Europe's mussel market growing increasingly international
Results of a new study into the market for mussels in France show that imports from outside the European Union have increased substantially over the past few years, particularly from Chile, with further growth expected.
Mussel farming in Chile has grown from a standing start in 2000 to become a force to be reckoned with, and now has an annual production of more than 300,000 metric tons (MT).
Seafood experts Via Aqua have continued the work of Marie Christine Monfort of Marketing Seafood in undertaking the report. Their investigations confirm that France is the largest European importer of live and frozen mussels, particularly frozen meats.
The report opens with a look at global mussel production, sales, and consumption, and at the distribution of and demand for different mussel species, particularly the blue mussel (Mytilus edulis) and the Mediterranean mussel (Mytilus galloprovincialis). Four other main species are grown in other parts of the globe.
It shows that world production of mussels has grown steadily since the mid-1970s to reach 2 million MT in 2016, according to FAO Fishstat. The average value in 2016 was around USD 2.00 (EUR 1.75) per kilo, compared with USD 0.50 (EUR 0.44) per kilo in 2000.
The five largest players are: China with 879,000 MT per year, Chile with 302,000 MT, Spain with 216,000 MT, Thailand with 115,000 MT, and New Zealand with 94,000 MT. The whole of Europe produces 470,000 MT, with Italy at 67,000 MT, France at 57,000 MT, and the Netherlands at 54,000 MT. South Korea, a relative newcomer to mussel-farming, now produces 55,000 MT per year.
Mussels represent nearly one-third of all aquaculture products sold in the European Union. European production has fallen slightly, while consumption has increased, hence the rise in imports from outside the European Union. Virtually all mussels used in prepared fresh tapas, tinned, and frozen products are imported.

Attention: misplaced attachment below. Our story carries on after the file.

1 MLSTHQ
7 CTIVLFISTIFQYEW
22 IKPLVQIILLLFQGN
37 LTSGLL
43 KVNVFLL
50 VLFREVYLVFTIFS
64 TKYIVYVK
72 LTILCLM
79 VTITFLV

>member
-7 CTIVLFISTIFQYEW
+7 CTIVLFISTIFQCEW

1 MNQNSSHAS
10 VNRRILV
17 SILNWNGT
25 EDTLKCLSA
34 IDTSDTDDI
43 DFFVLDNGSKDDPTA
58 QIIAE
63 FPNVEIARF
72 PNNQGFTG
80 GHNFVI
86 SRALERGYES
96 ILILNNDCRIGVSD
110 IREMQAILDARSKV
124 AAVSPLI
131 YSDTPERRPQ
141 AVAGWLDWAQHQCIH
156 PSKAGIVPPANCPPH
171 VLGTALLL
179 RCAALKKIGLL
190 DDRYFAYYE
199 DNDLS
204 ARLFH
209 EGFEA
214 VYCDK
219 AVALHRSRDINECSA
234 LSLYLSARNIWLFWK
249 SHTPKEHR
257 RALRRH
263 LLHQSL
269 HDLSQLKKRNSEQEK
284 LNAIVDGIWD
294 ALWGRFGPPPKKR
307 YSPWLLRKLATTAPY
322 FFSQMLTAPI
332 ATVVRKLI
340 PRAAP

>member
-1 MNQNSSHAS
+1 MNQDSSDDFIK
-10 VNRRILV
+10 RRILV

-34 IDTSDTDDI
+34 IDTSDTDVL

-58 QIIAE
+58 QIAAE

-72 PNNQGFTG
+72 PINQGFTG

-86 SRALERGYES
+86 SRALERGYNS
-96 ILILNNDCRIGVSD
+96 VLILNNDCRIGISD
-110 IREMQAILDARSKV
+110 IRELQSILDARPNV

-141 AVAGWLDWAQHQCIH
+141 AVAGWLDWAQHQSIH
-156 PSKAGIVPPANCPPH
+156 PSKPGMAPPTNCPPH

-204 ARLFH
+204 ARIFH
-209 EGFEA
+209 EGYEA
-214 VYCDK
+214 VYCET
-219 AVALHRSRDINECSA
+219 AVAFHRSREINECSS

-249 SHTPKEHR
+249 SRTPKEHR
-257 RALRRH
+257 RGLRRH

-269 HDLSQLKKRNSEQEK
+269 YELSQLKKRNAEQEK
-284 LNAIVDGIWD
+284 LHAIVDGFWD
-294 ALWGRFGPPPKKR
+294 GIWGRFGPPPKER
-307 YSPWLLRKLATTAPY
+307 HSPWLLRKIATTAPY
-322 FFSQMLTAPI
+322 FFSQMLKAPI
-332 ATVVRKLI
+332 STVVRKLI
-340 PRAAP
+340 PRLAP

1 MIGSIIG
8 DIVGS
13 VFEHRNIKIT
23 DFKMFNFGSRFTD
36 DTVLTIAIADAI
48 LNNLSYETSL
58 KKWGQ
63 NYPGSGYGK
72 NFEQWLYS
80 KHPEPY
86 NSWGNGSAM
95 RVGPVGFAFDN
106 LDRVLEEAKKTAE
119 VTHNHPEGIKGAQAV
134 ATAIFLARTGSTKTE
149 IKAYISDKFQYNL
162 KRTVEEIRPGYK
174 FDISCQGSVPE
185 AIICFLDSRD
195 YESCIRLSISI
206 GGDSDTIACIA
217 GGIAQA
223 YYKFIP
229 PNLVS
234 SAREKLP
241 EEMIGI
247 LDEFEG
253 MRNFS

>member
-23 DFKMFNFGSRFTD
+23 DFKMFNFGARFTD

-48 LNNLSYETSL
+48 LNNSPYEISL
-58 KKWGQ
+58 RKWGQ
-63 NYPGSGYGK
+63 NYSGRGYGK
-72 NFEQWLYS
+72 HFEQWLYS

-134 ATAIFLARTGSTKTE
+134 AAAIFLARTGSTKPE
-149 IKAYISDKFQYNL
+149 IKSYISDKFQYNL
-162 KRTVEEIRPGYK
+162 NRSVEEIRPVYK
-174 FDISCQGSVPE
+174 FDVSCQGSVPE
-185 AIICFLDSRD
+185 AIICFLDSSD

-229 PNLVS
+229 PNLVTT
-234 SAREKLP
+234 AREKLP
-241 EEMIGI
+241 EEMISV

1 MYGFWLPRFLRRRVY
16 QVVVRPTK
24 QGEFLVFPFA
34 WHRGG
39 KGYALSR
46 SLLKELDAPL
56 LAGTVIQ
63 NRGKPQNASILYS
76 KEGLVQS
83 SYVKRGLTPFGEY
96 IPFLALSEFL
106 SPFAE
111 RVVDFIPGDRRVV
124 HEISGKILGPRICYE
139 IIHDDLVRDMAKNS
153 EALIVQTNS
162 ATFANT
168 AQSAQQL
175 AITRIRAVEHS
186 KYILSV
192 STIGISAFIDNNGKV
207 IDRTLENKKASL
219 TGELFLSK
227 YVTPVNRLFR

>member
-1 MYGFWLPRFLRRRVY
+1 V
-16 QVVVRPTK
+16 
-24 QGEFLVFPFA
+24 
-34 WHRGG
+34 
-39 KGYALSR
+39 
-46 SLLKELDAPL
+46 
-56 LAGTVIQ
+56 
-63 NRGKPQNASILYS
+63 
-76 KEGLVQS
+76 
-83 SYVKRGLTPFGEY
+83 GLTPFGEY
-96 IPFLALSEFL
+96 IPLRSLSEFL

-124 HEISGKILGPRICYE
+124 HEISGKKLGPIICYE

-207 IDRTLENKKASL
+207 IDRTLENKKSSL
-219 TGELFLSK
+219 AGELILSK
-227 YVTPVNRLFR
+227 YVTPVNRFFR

A comprehensive analysis conducted by Via-Aqua looks at household purchases in Europe, with a focus on France, and which sector of society prefers which product. The report, which is available in English and French, details products, operators, and development. It also takes in distribution supply criteria and sets out a long list of products available to consumers during the summer of 2018, including live, fresh delicatessen, frozen, and tinned presentations. The report also notes the rise in popularity of new flavor profiles, particularly in the tinned section, along with a wide variety of soups, terrines, pates, and other products.
The study also contains an in-depth investigation of mussel products in 12 major French supermarkets, where a total of 208 products were identified on the shelves. These are listed by category, together with weight, price, processing, country of origin, certification, and label.
Taking a deeper dive into the French market, the report found that the majority of mussel consumption by French consumers occurs at home, rather than in restaurants, despite the ubiquity of “moules et frites” (mussels and chips) on French menus. Mussel consumption in France remains high and stable, thanks to the excellent image that consumers have of mussels. Most French citizens are familiar with the product and not afraid to handle and cook a live animal, the study found.
France imports live mussels from other European countries, particularly the Netherlands, Italy, and Spain. Smaller imports are taken from countries including England, Scotland, Ireland and Denmark. Imports of frozen mussels in various formats originate in Chile and New Zealand. The main supply channels are identified in the report.
Photo courtesy of Graham Horn/Geograph